Community ID
Alternate Names
Klosterzimmer; Cimbrin (1252)
Eichstätt ; presently, Augsburg
Medieval Location
in Stachelberg (Mittelfranken)
Modern Location
Nördlingen; governmental district of Schwabia; administrative district of Donau-Ries
Holy Cross
Date Founded
Date Terminated
Religious Order
Foundation Information

This Cistercian convent was founded by Count Friedrich and Agnes of Truhendingen in Stachelberg, in the diocese of Eichstätt circa 1245. Bishop Friedrich of Eichstätt witnessed the foundation charter on August 14, 1245 which granted the convent freedom from advocacy. Egelolf of Lierheim may also be considered a co-founder of the community; he provided large gifts to the poorly-endowed convent (Krausen, 106). In 1249 pope Innocent IV confirmed the foundation, and in 1250 he took the convent into papal protection. In 1252 the convent was transferred to Zimmern, where Rudolf of Hürnheim-Rauhaus gave his property to the convent, with the pope's approval. After the convent moved to Zimmern it prospered.

Notable Heads

Among the abbesses of the convent was a daughtter of Duke Ludwig von Teck named Uta (c. 1358/73).

Population Counts

In 1334 the convent consisted of eighty sisters and fifteen lay-brothers (needs further verification).

Priveleges & Papal Exemptions

In 1249 pope Innocent IV confirmed the foundation, and in 1250 he took the convent into papal protection.

Other Ecclesiastical Relations

In 1263 the convent sent representatives to the lower Austrian convent of S. Bernhard near Horn.


Rudolf of Hürnheim-Rauhaus provided rich property for the convent in Zimmern.

Secular Political Affiliations

The Counts of Oettingen served as protectors of the community since the fourteenth century.

Social Characteristics

The nuns were drawn from the local nobility and wealthy patrician families.


In addition to the rich lands that the convent held in Zimmern, it also held patronage rights in several parish churches in the surrounding area.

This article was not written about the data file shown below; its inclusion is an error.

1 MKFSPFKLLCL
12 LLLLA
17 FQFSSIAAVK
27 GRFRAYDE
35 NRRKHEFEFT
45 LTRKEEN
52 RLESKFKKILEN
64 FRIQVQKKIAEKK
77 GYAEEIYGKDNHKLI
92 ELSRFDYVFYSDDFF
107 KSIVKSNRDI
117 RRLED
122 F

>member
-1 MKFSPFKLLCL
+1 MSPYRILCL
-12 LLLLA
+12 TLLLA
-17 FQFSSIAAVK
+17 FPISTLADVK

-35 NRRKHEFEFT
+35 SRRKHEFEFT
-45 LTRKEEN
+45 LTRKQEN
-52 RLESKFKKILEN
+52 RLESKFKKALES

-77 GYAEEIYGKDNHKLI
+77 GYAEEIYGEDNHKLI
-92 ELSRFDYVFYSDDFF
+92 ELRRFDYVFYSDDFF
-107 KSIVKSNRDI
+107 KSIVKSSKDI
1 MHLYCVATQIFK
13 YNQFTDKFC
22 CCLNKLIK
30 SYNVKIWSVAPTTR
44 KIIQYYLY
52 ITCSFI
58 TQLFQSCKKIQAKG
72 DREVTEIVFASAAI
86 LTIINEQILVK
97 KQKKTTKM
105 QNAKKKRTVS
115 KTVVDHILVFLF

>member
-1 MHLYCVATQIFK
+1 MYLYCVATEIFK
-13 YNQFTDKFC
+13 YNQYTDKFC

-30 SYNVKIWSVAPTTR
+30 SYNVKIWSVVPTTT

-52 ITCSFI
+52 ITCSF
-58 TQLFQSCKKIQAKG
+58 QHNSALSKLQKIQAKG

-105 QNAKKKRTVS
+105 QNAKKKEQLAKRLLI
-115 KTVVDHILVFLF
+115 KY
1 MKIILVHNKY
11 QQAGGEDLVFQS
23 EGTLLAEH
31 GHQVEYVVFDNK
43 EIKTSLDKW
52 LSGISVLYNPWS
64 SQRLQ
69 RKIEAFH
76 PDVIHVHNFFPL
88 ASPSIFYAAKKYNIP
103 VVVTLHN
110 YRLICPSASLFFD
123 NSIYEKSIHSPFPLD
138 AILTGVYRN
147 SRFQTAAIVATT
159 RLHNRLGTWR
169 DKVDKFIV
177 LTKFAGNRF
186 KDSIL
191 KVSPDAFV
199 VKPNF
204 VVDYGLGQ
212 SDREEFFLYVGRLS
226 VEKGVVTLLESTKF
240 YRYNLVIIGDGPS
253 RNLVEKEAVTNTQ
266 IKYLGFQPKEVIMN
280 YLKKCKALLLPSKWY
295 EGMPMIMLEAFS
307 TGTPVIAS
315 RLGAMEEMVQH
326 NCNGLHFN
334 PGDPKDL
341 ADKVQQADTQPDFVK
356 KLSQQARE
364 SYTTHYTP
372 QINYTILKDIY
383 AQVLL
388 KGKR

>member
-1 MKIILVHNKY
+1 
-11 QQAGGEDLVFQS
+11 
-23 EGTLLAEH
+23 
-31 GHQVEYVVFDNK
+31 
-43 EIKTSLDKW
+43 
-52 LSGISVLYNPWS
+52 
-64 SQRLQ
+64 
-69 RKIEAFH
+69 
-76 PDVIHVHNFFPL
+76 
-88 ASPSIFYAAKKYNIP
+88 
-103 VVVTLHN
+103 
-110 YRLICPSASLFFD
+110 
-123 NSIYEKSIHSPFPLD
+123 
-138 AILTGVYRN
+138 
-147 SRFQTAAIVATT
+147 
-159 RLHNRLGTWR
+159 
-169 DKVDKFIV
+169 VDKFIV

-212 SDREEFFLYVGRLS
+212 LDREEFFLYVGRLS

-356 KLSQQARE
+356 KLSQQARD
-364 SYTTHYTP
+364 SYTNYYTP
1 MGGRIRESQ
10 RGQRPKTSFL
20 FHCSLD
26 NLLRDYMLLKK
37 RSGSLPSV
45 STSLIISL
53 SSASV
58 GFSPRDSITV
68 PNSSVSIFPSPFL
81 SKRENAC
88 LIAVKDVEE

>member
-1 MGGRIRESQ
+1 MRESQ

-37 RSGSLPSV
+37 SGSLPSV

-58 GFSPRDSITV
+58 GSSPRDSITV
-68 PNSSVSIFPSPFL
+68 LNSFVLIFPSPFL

In 1428 there was a dispute between the convent and the heirs of Rudolf of Hürnheim-Rauhaus, who claimed the rights of advocacy and protectorate.

Architecture & Archaeology

The convent church consisted of a three-naved structure and later became a protestant parish church.

State Of Medieval Structure

The convent church has become a Protestant parish church. The rest of the buildings are still extant.

Manuscript Sources

Archives for the community are found in the Hauptstaatsarchiv in München (Munich) as well as in the Princely Oettingen-Wallerstein'sches Archiv in Wallerstein and the Princely Oettingen-Spielberg'sches Archiv in Oettingen.

Secondary Sources

Die Klöster des Zisterzienserordens in Bayern
HUEMER, B. Verzeichnis der deutschen Cisterzienserinnenkloester. (StMBO 37, 1916).

Miscellaneous Information

In the fourteenth century the convent experienced a flourishing mysticism under the spiritual direction of Heinrich of Nördlingen. In 1525 the convent accepted the Protestant Reformation, and the nuns laid aside their habits and appointed a lutheran preacher. During the Peasant Uprising the convent suffered from plundering and destruction. In 1549 the buildings were returned to the Cistercian order. The abbot of Kaisheim reasserted his rights as father abbot and appointed the nun Apollonia Kraft as abbess. In 1557 she died: the last catholic abbess of Zimmern. In 1559 the convent was secularized.

Admin. Notes

Kunstdenkmaeler Bayerns 248.

June Mecham
Date Started
Date Finished